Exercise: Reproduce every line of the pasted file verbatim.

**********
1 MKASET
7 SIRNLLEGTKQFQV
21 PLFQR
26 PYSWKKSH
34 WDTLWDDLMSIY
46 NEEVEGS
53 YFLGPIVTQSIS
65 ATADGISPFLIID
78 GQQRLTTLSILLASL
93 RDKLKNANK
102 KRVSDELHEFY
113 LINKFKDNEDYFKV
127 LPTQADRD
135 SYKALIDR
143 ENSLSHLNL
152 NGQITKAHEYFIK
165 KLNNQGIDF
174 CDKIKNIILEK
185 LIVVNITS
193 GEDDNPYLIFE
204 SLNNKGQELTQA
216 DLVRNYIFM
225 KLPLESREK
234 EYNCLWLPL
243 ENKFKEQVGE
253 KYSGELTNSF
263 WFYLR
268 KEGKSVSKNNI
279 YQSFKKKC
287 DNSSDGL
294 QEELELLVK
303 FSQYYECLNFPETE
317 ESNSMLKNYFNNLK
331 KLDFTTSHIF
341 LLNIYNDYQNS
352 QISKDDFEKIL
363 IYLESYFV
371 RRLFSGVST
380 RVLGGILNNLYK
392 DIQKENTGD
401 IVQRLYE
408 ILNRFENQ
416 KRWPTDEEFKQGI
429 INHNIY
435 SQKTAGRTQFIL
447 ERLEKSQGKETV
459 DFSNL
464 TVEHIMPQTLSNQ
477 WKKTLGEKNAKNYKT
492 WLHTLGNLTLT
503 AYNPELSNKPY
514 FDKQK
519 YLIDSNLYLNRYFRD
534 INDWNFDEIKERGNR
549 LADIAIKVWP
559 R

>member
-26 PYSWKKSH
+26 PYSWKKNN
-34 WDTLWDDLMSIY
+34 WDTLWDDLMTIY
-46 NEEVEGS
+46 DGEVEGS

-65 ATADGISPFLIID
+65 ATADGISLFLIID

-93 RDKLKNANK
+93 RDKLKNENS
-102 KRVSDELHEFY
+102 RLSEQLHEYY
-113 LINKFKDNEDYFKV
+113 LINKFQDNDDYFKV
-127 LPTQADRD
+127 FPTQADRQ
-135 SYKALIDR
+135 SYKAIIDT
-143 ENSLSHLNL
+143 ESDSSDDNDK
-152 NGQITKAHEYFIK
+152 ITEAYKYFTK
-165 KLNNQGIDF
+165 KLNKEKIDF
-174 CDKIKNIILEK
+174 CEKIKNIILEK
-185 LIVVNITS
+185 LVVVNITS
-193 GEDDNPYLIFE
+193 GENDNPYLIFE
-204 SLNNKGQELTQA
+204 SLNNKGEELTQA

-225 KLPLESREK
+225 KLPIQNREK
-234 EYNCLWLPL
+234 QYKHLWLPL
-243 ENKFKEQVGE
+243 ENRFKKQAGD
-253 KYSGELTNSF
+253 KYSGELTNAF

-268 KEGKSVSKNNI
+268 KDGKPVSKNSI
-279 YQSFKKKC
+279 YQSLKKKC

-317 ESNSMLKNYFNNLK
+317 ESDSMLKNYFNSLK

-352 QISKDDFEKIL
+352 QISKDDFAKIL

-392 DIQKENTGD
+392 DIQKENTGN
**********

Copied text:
1 MKASET
7 SIRNLLEGTKQFQV
21 PLFQR
26 PYSWKKSH
34 WDTLWDDLMSIY
46 NEEVEGS
53 YFLGPIVTQSIS
65 ATADGISPFLIID
78 GQQRLTTLSILLASL
93 RDKLKNANK
102 KRVSDELHEFY
113 LINKFKDNEDYFKV
127 LPTQADRD
135 SYKALIDR
143 ENSLSHLNL
152 NGQITKAHEYFIK
165 KLNNQGIDF
174 CDKIKNIILEK
185 LIVVNITS
193 GEDDNPYLIFE
204 SLNNKGQELTQA
216 DLVRNYIFM
225 KLPLESREK
234 EYNCLWLPL
243 ENKFKEQVGE
253 KYSGELTNSF
263 WFYLR
268 KEGKSVSKNNI
279 YQSFKKKC
287 DNSSDGL
294 QEELELLVK
303 FSQYYECLNFPETE
317 ESNSMLKNYFNNLK
331 KLDFTTSHIF
341 LLNIYNDYQNS
352 QISKDDFEKIL
363 IYLESYFV
371 RRLFSGVST
380 RVLGGILNNLYK
392 DIQKENTGD
401 IVQRLYE
408 ILNRFENQ
416 KRWPTDEEFKQGI
429 INHNIY
435 SQKTAGRTQFIL
447 ERLEKSQGKETV
459 DFSNL
464 TVEHIMPQTLSNQ
477 WKKTLGEKNAKNYKT
492 WLHTLGNLTLT
503 AYNPELSNKPY
514 FDKQK
519 YLIDSNLYLNRYFRD
534 INDWNFDEIKERGNR
549 LADIAIKVWP
559 R

>member
-26 PYSWKKSH
+26 PYSWKKNN
-34 WDTLWDDLMSIY
+34 WDTLWDDLMTIY
-46 NEEVEGS
+46 DGEVEGS

-65 ATADGISPFLIID
+65 ATADGISLFLIID

-93 RDKLKNANK
+93 RDKLKNENS
-102 KRVSDELHEFY
+102 RLSEQLHEYY
-113 LINKFKDNEDYFKV
+113 LINKFQDNDDYFKV
-127 LPTQADRD
+127 FPTQADRQ
-135 SYKALIDR
+135 SYKAIIDT
-143 ENSLSHLNL
+143 ESDSSDDNDK
-152 NGQITKAHEYFIK
+152 ITEAYKYFTK
-165 KLNNQGIDF
+165 KLNKEKIDF
-174 CDKIKNIILEK
+174 CEKIKNIILEK
-185 LIVVNITS
+185 LVVVNITS
-193 GEDDNPYLIFE
+193 GENDNPYLIFE
-204 SLNNKGQELTQA
+204 SLNNKGEELTQA

-225 KLPLESREK
+225 KLPIQNREK
-234 EYNCLWLPL
+234 QYKHLWLPL
-243 ENKFKEQVGE
+243 ENRFKKQAGD
-253 KYSGELTNSF
+253 KYSGELTNAF

-268 KEGKSVSKNNI
+268 KDGKPVSKNSI
-279 YQSFKKKC
+279 YQSLKKKC

-317 ESNSMLKNYFNNLK
+317 ESDSMLKNYFNSLK

-352 QISKDDFEKIL
+352 QISKDDFAKIL

-392 DIQKENTGD
+392 DIQKENTGN